( 1935– 2003) Weapons of Criticism and Dedicated Consciousness
contemporary understanding of Asia would be found deeply wanting had it not been for the influential work of critic Edward Said, author of the seminal text Orientalism in 1978. Born in Palestine, raised between Cairo and Jerusalem, and educated in the US, the shrewd intellectual put his unique multicultural position to the project of improving understanding between Western and Eastern schools of thought.
Not one to shy away from controversy, Said was fiercely critical of the romanticised Western representations and perceptions of people from the Orient, particularly from the Middle East. He held this exoticism as culpable of perpetuating false and stereotypical ideas about the people of Asia, which he saw as fuelling the colonial expansion of Western powers; in advancing of the Western identity as “superior”, he accused the Western world of justifying the exploitation of Asian people through cultural representations that robbed people of their agency. In doing so, the West constructed a representation of Asian people as being incapable of thinking, acting, or speaking for themselves. This left the door wide open for Western scholars to write the history of Asia, and exploit the region imperially. Ever the nuanced academic, Said was also critical of Arab elites for internalising these false constructions, and perpetuating them further.
Many scholars were infuriated by Said’s claims, saying that he threatened their intellectual credibility as historians and philosophers. Despite dissent from some academic circles, Said’s book went on to become the foundation for what we now call postcolonial studies, and it is still read widely today.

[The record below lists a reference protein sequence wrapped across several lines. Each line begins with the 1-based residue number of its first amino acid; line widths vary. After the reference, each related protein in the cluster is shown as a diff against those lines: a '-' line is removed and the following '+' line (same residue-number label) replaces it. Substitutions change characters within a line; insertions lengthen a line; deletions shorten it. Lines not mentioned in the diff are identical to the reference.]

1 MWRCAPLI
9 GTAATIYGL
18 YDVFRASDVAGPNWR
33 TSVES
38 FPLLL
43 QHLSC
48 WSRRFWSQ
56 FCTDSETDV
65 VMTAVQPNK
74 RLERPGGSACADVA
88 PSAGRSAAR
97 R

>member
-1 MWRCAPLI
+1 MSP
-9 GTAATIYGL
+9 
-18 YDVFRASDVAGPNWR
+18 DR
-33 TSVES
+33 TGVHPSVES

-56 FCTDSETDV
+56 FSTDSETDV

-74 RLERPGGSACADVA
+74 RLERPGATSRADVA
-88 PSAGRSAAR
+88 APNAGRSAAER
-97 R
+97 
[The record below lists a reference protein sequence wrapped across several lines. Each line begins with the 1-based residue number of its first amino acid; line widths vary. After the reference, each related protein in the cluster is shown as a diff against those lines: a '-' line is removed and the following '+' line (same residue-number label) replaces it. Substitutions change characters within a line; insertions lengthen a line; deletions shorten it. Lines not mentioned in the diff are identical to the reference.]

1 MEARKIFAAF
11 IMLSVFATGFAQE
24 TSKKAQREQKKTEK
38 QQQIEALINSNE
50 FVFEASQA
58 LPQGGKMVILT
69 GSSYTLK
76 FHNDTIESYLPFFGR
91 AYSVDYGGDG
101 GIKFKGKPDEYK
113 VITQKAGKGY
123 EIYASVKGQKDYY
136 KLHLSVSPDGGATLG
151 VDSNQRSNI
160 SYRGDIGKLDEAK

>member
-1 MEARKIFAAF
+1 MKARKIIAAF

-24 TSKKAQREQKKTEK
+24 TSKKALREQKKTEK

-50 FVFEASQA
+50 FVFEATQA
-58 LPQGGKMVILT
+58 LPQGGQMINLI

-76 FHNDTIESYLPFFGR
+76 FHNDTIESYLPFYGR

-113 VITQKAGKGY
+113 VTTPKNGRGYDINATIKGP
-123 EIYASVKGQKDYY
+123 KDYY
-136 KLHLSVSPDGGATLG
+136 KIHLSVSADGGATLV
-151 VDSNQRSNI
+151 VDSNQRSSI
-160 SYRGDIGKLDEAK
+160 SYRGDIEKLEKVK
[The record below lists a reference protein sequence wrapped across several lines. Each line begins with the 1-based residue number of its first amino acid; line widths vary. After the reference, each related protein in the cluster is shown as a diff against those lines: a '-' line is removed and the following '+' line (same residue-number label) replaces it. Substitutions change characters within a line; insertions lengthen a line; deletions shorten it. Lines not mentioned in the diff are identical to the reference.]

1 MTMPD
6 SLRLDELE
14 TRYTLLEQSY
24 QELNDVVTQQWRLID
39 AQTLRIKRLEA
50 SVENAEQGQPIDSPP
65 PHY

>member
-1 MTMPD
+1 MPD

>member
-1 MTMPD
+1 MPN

Politically, Said was equally bold, speaking out against the US media’s representations of the Israeli-palestinian conflict. He received further criticism in 2000 when, on a tour of the Middle East, he threw a stone towards the guardhouse on the border of Israel, which was seen as a blatant act of aggression. He refuted the allegations, a response that the New York Times headlined as: “A Stone’s Throw Is a Freudian Slip.” He was also critical of US foreign policy, and the American media’s attempt at speculating about terrorism, proliferating Islamophobia.
What is less known about Said is that he battled a 12-year fight against leukaemia, the illness which took his life in 2003 at the age of 67, leaving behind a wife and two children. The tributes poured in from intellectuals all over the world, among them renowned postcolonial academic Gayatri Spivak and controversial critic Noam Chomsky.
The former Columbia professor was also an accomplished pianist, and together with Daniel Barenboim, cofounded the West-eastern Divan Orchestra, which is comprised of Israeli, Palestinian, and Arab musicians; the Barenboim- Said Academy was established in 2012.
Despite the many controversies and differences in opinion countered against Said during his lifetime – and these will certainly continue long after his passing – there can be little doubt that he was instrumental in challenging the fabric of Oriental philosophy and cultural studies, and the modern perspective on the representation of Asia and its people. ag